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Hard Knocks

USA Today published the 10 Toughest Athletes as compiled by its Sports staff, and now it lets the readers vote. Tough athletes endure great pressure and challenges. They keep focused despite physical hurdles. So what constitutes a tough design assignment? Tell us about your toughest project to date, what made things difficult, why you didn’t give up, and/or how you pushed ahead through agonizing pain.

On the flip side, see Armin’s A Rewarding Experience.

Maintained through our ADV @ UnderConsideration Program
PUBLISHED ON Feb.20.2004 BY Jason A. Tselentis
Armin’s comment is:

This project tested my endurance definitely.

This is a Media Guide to the Experts for DePaul University. So what this is, is a list of DePaul's faculty categorized by each professor's expertise Ranging from Abortion to War and everything in between. This is sent to newspapers, news channels, etc. so when they want an experts opinion on the news of the day they can browse this little book and call the appropriate person. I'm not sure how many entries there are in the book, but it was around 150 pages and there were 7-8 entries per page. You do the math.

As you can see from the picture, there is a lot of formatting involved: there is clarendon big, clarendon small, trade gothic bold, bold italic, regular and regular italic. Thank God for Quark's style sheets and its keyboard equivalents, but even so, by the end of the day my left hand would be a little crippled and cramped. Then, see the black arrow? Well that was next to every category and subcategory (there was a black arrow for main categories and a gray one for subcategories), the list of experts was a long, long single body of text linked along the 150 page document thorough text boxes so every time I had to delete or insert a new entry (because we obviously couldn't have the final list to work off since the beginning) I had to rearrange the arrows. Usually, all of them. Even deleting an extra word could delete a line and I'd have to spend hours fixing the arrows.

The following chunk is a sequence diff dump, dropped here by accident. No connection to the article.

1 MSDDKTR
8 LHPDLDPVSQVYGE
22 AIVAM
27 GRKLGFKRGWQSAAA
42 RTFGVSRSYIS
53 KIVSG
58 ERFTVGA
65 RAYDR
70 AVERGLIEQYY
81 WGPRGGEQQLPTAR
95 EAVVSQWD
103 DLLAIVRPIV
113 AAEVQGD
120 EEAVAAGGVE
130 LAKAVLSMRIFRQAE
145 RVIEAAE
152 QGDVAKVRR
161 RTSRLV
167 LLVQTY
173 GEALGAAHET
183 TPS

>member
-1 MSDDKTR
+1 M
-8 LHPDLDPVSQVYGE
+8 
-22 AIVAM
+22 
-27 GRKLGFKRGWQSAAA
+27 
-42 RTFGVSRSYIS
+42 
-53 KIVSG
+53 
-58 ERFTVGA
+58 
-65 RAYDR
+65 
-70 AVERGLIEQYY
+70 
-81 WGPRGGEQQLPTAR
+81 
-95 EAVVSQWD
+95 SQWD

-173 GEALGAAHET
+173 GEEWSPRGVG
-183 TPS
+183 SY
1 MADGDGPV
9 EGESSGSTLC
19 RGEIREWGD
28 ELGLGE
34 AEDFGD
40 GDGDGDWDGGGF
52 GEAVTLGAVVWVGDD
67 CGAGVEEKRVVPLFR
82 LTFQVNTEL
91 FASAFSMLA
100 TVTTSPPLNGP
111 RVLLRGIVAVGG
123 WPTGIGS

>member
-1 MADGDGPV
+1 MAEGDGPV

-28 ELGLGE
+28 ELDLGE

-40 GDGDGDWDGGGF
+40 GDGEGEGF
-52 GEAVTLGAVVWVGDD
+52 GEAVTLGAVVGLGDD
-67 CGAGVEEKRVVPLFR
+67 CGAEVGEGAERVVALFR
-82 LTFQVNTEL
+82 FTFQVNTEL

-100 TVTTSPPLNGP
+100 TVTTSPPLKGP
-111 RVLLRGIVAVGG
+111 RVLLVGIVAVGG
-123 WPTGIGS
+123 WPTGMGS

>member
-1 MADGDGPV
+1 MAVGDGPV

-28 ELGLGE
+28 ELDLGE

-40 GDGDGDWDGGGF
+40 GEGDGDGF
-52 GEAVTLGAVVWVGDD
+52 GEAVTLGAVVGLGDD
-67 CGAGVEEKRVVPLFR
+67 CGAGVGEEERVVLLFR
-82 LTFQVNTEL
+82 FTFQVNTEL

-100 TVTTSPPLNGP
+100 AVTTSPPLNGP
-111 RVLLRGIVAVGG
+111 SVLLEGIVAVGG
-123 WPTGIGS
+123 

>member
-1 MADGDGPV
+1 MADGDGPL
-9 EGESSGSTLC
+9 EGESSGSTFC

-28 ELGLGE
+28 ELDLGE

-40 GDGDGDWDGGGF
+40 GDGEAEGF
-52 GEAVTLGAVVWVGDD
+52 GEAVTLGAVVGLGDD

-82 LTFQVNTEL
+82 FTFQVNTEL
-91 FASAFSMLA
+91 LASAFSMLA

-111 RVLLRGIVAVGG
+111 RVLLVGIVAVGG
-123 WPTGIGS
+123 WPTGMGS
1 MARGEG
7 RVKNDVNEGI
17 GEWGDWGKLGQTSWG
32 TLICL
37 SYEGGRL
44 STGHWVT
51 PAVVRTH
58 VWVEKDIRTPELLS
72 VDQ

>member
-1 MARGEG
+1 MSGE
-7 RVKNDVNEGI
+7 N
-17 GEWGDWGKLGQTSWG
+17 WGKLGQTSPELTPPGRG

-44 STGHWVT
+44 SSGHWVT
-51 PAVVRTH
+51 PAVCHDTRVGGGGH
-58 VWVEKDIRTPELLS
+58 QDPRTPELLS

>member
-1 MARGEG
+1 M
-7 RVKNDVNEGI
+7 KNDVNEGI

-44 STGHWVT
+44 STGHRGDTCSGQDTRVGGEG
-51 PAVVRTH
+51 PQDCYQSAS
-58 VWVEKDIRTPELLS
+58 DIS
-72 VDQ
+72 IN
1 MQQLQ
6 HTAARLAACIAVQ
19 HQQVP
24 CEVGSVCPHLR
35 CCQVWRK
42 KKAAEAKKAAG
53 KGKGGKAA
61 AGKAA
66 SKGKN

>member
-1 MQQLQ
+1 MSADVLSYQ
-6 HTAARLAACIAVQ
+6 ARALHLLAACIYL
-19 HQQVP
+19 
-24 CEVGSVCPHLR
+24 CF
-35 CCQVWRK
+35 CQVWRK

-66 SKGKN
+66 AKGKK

Then, originally, we only had the expert's name listed so I finished the first "draft" and DePaul realized they wanted to include the degree and school of each expert! I was handed a list, in no particular order, of the names with their respective degrees and schools and had to go one by one searching the Quark document to see where they were and insert the degree and school.

And there were endless edits of course. In the end I felt so damn proud to have been able to survive it. Also, if I may flatter myself, I was very damn fast and efficient making the changes. But that's only my humble opinion.

On Feb.21.2004 at 09:26 AM
Sam’s comment is:

Armin, Armin, Armin....

Left indent: 2p

First line indent: -2p

Left-align tab: 2p

Put the arrows IN the main text box right before the clarendon headings. (I know it's too late for this joob, but for the sake of the lesson.) Move the left edge of the text box to the left by 2p (on the master page, of course), making the text box overall 2p wider.

Then put a tab after the arrow character ( I assume that's a font character, not a piece of art).

Voila, your arrows now flow with the text. The text is all indented 2p, and the top line of each paragraph aligns with your hanging indent at 2p because of the tab. If you want the arrows closer to the heads, try First Line -1p.